It is truly the most wonderful time of the year. The tinsel and garland and bows are nice, but they are merely reflections of the true glory found in the first coming of the Messiah, Jesus, two thousand years ago. In the Christian Church, the Christmas season is traditionally called the “Season of Advent.” Advent is a form of the Latin word for “coming.” For the next four Sundays, churches and individuals around the world will be observing the glorious first coming of Jesus and look forward to His imminent return via the Advent celebration. Wreaths with candles, prayers, and Scripture infuse the season.
Here on Growing Young, I will once again keep a daily Advent devotional. I’ve done this every year since 1997. Last year I took the best of those posts and added a few new ones to create a colorful PDF Advent booklet. This year, some posts will be brand new, but others will be reminders of the past Advent blogs and the devotional book. Here’s a summary of Advent from the book to fill you in on the background of the ancient Church celebration. I invite you to celebrate with me each day this month, up to Christmas Day.
A HISTORY LESSON
The ancient church celebrated Christmas, as well, though its holiday season looked a bit different than ours. For the first few hundred years of the Church’s existence, Christmas was a low-key affair. Persecution and disorganization meant that the birth of Jesus was celebrated differently and at different times across the Roman Empire. In fact, it wasn’t until the faith became legal in the Empire in AD 313 that public Christmas celebrations took form.
The oldest Christmas tradition we know of today was the “Advent” celebration. “Advent” is the old Latin word for “coming” and refers to the four-week celebration of the first coming of Jesus Christ that also looks forward to His return. It started as an observance in the home, usually around the dinner table, that eventually took form in the public church.
Because of a lack of reliable written resources, describing the earliest advent celebrations can be rather sketchy. All we know is that families would cut down and then form a wreath out of a branch of an evergreen tree. Embedded in the greenery were four or five candles, each to be lit on one of the four weeks leading up to the regional Christmas celebration. Each week one candle’s light was added so that the light inside the home would grow stronger until the last candle was lit and the family would celebrate in marvelous light.
After the Reformation of the 1500s, the observance faded from many of the Protestant churches. Some kept the tradition alive, but as the Church became more fractured into denominations and theologies, the numbers decreased.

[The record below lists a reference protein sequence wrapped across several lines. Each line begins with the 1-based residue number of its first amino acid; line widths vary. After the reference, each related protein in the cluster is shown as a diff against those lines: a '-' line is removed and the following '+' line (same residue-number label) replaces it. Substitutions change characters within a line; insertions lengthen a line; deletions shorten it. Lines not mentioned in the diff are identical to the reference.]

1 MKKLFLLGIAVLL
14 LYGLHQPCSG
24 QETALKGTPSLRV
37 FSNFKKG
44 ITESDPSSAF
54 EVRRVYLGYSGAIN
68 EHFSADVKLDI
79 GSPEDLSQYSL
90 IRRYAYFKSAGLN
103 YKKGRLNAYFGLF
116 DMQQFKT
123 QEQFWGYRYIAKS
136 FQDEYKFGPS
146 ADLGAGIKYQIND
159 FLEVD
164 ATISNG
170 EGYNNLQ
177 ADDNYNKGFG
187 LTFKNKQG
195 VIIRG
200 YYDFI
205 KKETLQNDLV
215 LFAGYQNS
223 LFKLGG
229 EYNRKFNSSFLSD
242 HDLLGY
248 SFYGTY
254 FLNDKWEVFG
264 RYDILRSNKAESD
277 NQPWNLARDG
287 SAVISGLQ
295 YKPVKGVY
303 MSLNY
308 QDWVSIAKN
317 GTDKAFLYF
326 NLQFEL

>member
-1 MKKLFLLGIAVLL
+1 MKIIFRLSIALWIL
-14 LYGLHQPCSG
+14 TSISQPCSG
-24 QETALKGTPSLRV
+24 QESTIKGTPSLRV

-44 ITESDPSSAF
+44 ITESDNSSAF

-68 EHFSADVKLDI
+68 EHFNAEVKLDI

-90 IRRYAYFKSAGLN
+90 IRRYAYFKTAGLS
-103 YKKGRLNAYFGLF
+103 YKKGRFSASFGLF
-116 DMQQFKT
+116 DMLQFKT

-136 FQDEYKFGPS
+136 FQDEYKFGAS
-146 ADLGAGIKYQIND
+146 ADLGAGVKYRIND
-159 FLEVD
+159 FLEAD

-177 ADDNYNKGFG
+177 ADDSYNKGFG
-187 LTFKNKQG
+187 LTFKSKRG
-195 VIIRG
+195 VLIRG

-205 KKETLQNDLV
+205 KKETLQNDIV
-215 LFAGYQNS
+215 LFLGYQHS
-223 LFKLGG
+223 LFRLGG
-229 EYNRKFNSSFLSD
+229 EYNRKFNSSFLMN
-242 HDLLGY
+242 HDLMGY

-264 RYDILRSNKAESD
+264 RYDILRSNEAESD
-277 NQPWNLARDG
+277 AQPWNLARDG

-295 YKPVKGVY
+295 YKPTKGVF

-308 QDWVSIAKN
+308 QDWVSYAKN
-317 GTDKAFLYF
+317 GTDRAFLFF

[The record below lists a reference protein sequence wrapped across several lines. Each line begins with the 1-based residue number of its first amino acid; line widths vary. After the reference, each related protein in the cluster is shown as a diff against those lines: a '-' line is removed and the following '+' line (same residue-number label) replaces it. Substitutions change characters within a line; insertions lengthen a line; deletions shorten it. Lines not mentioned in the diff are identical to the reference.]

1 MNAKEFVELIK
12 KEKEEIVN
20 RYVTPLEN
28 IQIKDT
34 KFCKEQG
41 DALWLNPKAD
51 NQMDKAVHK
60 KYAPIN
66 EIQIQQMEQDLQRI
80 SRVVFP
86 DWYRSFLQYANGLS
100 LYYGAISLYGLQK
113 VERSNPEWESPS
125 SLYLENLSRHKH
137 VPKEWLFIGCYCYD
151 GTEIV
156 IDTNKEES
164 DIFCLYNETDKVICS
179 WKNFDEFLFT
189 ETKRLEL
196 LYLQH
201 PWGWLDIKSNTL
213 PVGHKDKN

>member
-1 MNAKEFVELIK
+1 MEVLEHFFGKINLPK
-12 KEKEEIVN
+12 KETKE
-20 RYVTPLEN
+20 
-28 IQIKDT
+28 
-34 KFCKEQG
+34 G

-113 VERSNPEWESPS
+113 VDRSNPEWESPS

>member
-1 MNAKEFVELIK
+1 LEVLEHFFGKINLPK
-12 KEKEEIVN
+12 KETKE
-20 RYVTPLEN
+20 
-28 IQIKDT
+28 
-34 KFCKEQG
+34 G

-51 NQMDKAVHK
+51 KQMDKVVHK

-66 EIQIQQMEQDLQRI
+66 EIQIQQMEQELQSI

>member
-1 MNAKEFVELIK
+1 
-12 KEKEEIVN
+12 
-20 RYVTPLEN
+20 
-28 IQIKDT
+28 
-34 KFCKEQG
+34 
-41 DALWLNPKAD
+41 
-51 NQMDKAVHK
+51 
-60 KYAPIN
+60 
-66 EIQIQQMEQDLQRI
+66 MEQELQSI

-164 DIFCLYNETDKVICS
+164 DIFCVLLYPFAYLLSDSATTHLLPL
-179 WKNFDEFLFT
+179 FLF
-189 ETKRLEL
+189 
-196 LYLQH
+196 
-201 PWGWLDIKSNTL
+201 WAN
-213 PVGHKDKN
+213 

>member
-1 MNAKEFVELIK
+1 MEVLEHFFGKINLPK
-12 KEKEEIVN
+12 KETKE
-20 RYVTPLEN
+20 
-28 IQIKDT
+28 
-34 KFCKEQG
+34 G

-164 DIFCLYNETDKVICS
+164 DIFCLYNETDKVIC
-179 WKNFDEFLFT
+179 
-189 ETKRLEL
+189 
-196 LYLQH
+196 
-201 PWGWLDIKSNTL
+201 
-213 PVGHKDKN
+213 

But in the past 20 years Advent has made a comeback. Now it is common for large churches to hold Advent celebrations during their worship services. When I was pastoring at a small Texas church, I added the Advent celebration one winter and, after initial skepticism, it soon added depth to our normal Christmas worship.
THE MODERN ADVENT CELEBRATION
Public Advent in a church usually involves the lighting of one candle on each Sunday of the Christmas season to celebrate one aspect of Christ’s coming. Details of the ceremony vary from church to church. Some have families read Scripture or share a testimony. Others have a minister light the candles.
Private Advent takes place in the home, many times on a daily basis. It involves the lighting of one candle each weekday along with the reading of Scripture and prayer. It is best done as a family event, just as it was in ancient days, but individuals can find deeper meaning as well.
THE ADVENT WREATH
Typically, a green wreath is used to represent the eternal nature of Christ and the everlasting life He brings. The color of the five candles also has significance and, often, vary in color based on availability and topic. Many different topics have been celebrated each week, including light, holiness, prophecy, hope, joy, peace, and salvation. I usually have three purple taper candles to represent Christ’s royalty, since purple was considered to be the color of royalty in the ancient day. My fourth candle is either pink or red, to represent either Christ’s humanity or His salvation. A large white candle, often called the Christ Candle, is often placed in the center of the wreath and should be lit only on Christmas Day to celebrate the coming of Christ.
Advent is a wonderful celebration for the whole family. It can be used as a daily devotion around the dinner table or before bedtime. Parents, Advent can be an exciting teaching time for you and your children. Each day of the week, you can have your child light one candle and then together read Bible verses that deal with the week’s theme. Then you can pray together and thank God for that particular aspect of Jesus’ coming.
This first week we will celebrate Jesus as the Light of the World.